Could Donald Trump prove to be Israel’s Trojan horse?

Flickr.com: Gage Skidmore, CC-BY-SA-2.0

It’s news to few that the Israeli right has been tripping over itself with adulation since Donald Trump’s shock election victory.

Prime Minister Netanyahu has set the overall messaging for the coalition, praising a ‘new era’ of relations with the new president and penciling in his first face-to-face with the new president in under a month.

The now-Likudnik Jerusalem Mayor Nir Barkat has gone further, using a YouTube video to charge that former President Obama “surrendered to radical Islam” during his term in office.

Unfettered by the watchful eye of the former administration for only a few days, he has ensured that the Jerusalem Municipality green-light the construction of 566 housing units over the Green Line.

More significantly, plans to legally annex Ma’ale Adumim, undoubtedly the first step towards Naftali Bennet’s fantasy of asserting Israeli sovereignty over all of area C in the West Bank, are on hold for only a month now and rapidly gaining traction.

The bilateral in Washington the plans are on hold until is less than a month away and the proposal already enjoys support from virtually all the right-wing parties in addition to carrying the PM’s imprimatur.

And then there’s perhaps the biggest issue of them all: the campaign promise to move the US embassy from Tel Aviv to Jerusalem, which everybody from Netanyahu to an opportunistic property developer are hell-bent on ensuring the President holds good on.

But what if…

But imagine, for a moment, that the following were to pan out..

Emboldened by Trump’s pre-election foreign policy rhetoric, Israel takes a series of increasingly daring unilateral steps in the West Bank that pits itself even more squarely against the consensus of the international community than it already stands.

Firstly, as soon as next month, the Knesset formally annexes the Jerusalem commuter settlement of Ma’aleh Adumim and the E1 zone – the first time the government has formally annexed territory since 1981 when it passed the internationally unrecognized Golan Heights Law.

This move is soon followed, as Bennett and the right crave, by annexation of the nearby settlements of the Gush Etzion bloc, the Jordan Valley, Ofra, and – significantly – the West Bank’s biggest settlement, the city of Ariel.

Spurred on by the Trump administration’s tacit silence in the face of Israel’s biggest move vis-a-vis the Palestinians in decades, the Bill to annex all of area C into Israel proper becomes law, effectively extending the borders of the state on the East to the Jordanian border.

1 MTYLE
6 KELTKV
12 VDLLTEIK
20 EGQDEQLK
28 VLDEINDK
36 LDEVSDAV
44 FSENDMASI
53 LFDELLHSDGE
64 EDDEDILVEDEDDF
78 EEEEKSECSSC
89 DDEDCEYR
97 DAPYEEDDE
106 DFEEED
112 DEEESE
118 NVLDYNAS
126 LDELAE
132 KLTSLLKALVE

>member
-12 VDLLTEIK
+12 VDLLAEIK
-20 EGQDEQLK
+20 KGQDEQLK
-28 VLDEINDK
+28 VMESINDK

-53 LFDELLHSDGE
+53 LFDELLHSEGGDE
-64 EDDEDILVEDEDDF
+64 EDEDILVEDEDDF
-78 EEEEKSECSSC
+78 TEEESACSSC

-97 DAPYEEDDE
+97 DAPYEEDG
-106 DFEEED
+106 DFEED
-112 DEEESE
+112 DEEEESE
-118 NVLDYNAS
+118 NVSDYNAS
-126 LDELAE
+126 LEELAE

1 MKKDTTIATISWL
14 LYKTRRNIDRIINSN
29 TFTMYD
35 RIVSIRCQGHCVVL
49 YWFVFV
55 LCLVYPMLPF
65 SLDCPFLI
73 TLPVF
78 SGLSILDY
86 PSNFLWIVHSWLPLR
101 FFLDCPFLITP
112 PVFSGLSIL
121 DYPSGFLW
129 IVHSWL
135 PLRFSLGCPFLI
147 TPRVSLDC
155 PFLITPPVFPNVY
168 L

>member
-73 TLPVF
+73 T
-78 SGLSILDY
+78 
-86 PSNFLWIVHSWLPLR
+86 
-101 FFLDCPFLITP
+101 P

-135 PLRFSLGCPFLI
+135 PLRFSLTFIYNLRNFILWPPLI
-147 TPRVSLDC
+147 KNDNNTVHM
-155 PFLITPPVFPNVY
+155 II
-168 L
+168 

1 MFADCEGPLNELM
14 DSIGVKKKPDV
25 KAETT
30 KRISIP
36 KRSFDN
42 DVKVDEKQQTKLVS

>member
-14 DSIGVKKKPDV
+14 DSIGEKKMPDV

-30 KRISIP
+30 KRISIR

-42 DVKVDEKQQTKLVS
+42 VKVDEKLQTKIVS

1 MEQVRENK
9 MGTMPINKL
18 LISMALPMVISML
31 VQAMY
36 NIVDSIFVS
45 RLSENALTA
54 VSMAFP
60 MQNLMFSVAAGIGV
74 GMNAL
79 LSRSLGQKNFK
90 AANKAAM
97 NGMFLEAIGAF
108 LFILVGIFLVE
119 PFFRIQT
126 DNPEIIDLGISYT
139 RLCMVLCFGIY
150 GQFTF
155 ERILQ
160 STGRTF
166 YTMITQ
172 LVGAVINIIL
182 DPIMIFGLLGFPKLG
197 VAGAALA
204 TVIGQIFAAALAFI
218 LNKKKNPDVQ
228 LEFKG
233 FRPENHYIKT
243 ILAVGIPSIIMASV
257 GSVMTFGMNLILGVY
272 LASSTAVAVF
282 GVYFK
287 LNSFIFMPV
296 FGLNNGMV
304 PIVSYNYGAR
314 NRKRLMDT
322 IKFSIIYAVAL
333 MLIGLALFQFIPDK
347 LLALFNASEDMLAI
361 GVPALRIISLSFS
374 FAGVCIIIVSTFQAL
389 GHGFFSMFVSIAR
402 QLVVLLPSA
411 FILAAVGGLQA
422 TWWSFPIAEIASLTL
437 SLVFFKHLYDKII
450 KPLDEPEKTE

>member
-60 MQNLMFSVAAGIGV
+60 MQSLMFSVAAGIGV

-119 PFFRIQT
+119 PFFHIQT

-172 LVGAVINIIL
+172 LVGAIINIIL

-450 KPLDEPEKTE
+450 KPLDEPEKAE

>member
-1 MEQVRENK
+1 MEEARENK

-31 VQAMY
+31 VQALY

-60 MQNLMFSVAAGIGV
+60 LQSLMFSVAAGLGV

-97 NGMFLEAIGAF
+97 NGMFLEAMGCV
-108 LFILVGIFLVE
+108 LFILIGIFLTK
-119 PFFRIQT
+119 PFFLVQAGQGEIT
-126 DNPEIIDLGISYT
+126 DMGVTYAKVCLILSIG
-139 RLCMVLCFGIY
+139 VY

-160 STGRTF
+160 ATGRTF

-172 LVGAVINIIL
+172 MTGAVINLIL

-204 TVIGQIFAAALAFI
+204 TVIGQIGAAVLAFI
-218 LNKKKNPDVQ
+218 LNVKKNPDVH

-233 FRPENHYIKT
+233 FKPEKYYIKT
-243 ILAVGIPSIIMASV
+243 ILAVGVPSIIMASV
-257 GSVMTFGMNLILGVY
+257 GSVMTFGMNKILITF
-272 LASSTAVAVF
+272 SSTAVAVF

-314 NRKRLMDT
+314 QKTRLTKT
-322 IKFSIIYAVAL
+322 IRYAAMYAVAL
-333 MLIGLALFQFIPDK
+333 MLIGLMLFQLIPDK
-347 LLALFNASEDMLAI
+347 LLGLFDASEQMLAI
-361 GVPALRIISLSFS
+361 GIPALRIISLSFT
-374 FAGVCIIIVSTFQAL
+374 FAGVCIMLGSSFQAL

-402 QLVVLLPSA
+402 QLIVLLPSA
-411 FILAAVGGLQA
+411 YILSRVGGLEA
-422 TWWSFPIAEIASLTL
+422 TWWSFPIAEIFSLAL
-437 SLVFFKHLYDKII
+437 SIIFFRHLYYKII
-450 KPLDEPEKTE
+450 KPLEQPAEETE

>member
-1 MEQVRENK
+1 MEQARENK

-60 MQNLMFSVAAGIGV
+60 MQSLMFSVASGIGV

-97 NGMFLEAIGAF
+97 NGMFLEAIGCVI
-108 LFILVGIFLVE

At this point, what happens on the international diplomatic front is anybody’s guess, but imagine again the following possible reaction.

The tinderbox explodes

The Palestinian street and leadership (plus anyone with access to a map of the region) is forced to accept that the two state solution or any hope of Palestinian statehood is now well and truly dead in the water.

The new facts on the ground – namely that 61% of the West Bank has been formally subsumed into Israel at the swipe of a pen – have driven a legal nail in the coffin of the Oslo Accords as well as the entire two state process.

The parameters of any future Palestinian state are now necessarily limited to the disjointed and non-contiguous islands of areas A (Palestinian cities), the villages of area B (which the IDF co-administrates), plus the Gaza Strip under Hamas rule.

Even Meretz and Bt’selem are forced to finally admit: it’s simply not going to happen.

After the already ongoing talks are concluded, the US embassy is finally moved to Jerusalem, and if they haven’t already done so by now, the Palestinians hold good on their threat to “unleash all weapons” on the US administration at the UN.

Domestically, Palestinian social media becomes more virulently awash than ever before with incitement demanding a popular jihad to counter not just the fictitious “threats to Al Aqsa” that kicked off the nine month long knife intifada, but the “death-knell to all of Palestine” that the annexation has resulted in in their eyes.

Something far uglier than the knife attacks is unleashed by a population who now feel as if they have nothing left to lose.